an excerpt

Chapter 1

June 2003

James struggled to get his case closed with everything he'd stuffed inside. He could have left some things behind--his aunt wouldn't have minded--but he wanted a clean break. Aunt Carrie had no other use for the room and had made it clear he could use it if ever he needed to. He noted she had said if rather than when; she didn't particularly want him to return any more than he did.

Carrie Lilley was his father's older sister, and she had taken him in after his parents died in a plane crash when James was ten. She took good care of him, but James had always felt it was more from a sense of duty than a deep feeling of familial love. She hadn't said so, but James felt his leaving for New York was viewed with as much of a sense of freedom by Aunt Carrie as by James himself.

The front door bell rang, and James wasn't surprised when Aunt Carrie shouted, "Benjamin is here!"

Benjamin was one of the few people who would be sorry to see James board the plane. He and Ben had hit it off the first day of kindergarten and had been best friends ever since. They'd stuck together through elementary, middle, and high schools, and then four years of college. Seventeen years.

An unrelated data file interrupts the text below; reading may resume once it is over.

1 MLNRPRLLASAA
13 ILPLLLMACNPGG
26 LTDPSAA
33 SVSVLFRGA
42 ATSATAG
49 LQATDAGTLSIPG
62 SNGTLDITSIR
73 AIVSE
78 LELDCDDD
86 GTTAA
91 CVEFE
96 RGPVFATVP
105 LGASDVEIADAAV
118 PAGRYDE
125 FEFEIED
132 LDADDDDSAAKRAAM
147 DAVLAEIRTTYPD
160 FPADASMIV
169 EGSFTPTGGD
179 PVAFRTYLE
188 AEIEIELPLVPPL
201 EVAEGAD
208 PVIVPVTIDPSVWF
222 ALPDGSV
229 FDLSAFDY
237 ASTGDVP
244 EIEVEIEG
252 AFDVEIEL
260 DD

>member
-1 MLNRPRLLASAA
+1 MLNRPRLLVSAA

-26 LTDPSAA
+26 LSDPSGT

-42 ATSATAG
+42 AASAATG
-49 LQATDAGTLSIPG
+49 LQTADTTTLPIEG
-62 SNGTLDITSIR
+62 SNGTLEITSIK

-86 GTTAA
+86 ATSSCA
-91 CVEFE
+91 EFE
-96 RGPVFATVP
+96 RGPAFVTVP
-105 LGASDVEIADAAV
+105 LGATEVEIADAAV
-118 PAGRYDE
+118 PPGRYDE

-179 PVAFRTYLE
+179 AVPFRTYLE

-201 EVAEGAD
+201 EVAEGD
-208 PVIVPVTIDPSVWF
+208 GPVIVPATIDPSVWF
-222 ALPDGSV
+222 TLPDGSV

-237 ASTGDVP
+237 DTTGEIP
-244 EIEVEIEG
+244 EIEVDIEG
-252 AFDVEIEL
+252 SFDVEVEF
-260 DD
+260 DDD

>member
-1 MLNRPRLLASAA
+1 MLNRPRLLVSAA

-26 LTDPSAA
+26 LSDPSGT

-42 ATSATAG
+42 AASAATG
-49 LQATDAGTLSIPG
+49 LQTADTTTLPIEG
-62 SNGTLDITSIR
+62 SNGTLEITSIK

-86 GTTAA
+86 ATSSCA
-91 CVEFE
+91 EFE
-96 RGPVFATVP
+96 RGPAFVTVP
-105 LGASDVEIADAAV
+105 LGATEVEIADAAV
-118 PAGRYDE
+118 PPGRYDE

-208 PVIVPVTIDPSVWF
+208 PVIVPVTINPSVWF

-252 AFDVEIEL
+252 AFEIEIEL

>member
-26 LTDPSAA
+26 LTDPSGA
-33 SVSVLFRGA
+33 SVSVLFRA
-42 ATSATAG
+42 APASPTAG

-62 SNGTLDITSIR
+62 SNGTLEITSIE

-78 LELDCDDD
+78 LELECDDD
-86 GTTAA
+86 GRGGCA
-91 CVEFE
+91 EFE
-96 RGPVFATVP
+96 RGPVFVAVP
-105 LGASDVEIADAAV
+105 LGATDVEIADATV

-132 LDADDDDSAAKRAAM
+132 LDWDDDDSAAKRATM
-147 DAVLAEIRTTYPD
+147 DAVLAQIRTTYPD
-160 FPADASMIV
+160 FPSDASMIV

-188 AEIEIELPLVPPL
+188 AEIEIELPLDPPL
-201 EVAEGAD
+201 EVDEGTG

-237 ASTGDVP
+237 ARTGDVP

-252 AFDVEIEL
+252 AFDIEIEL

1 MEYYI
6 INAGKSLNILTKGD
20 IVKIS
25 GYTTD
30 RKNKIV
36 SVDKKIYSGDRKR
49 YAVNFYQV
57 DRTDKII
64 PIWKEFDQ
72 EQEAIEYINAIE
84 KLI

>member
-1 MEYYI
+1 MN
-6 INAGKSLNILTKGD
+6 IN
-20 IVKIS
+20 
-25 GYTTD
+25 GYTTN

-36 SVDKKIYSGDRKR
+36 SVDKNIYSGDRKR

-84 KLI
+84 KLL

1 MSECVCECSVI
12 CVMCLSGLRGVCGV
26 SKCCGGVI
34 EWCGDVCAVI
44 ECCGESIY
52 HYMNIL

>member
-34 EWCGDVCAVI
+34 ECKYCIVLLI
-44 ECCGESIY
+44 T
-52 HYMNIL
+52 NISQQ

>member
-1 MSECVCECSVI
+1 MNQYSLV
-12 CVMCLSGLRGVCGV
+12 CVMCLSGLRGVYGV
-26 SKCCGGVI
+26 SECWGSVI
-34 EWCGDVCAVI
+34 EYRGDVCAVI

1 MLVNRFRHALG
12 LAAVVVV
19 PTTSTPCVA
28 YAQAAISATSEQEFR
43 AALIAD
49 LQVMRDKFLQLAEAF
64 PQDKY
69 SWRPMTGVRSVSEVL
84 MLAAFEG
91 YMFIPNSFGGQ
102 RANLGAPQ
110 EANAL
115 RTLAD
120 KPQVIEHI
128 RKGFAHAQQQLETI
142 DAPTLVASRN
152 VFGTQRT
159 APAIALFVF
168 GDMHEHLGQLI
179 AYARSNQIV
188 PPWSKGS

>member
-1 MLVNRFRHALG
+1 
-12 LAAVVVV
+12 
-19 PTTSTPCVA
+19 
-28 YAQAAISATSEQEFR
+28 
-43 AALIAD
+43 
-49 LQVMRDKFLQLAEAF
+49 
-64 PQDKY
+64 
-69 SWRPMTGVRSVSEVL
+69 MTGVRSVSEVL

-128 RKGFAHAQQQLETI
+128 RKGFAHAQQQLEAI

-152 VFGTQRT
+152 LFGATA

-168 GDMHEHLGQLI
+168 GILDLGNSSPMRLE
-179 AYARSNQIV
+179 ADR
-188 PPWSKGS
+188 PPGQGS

Lord, has it been that long? James thought as he hurried down the stairs to greet his friend.

"All packed and ready to go?" Ben asked. His smile didn't quite reach his eyes.

"I will be once I can get my case shut," James said.

"James," Aunt Carrie chided, "if Benjamin is kind enough to drive you to the airport, the least you could do is to be ready and waiting."

"It's okay, Miss Carrie," Ben said, shooting a grin at James. "I got here early 'cause I knew he wouldn't be ready on time. Come on, Jay. I'll give you a hand." As James led the way to his bedroom, Ben added, "You really ready for this?"

They walked into James' room, and Ben shook his head at the sight of James' bulging suitcase. He sat on the lid, and James finally managed to close the locks.

"We talked about this, Ben. It's what I want. You're happy with small town life, but I want something more. Never thought when Aunt Carrie was always mad at me for being a ‘game-mad fifteen-year-old' that it would eventually lead to such a wonderful career opportunity. A way to really make something of myself, to get out of here and head for the bright lights of New York. I know you don't understand 'cause success just doesn't weigh with you."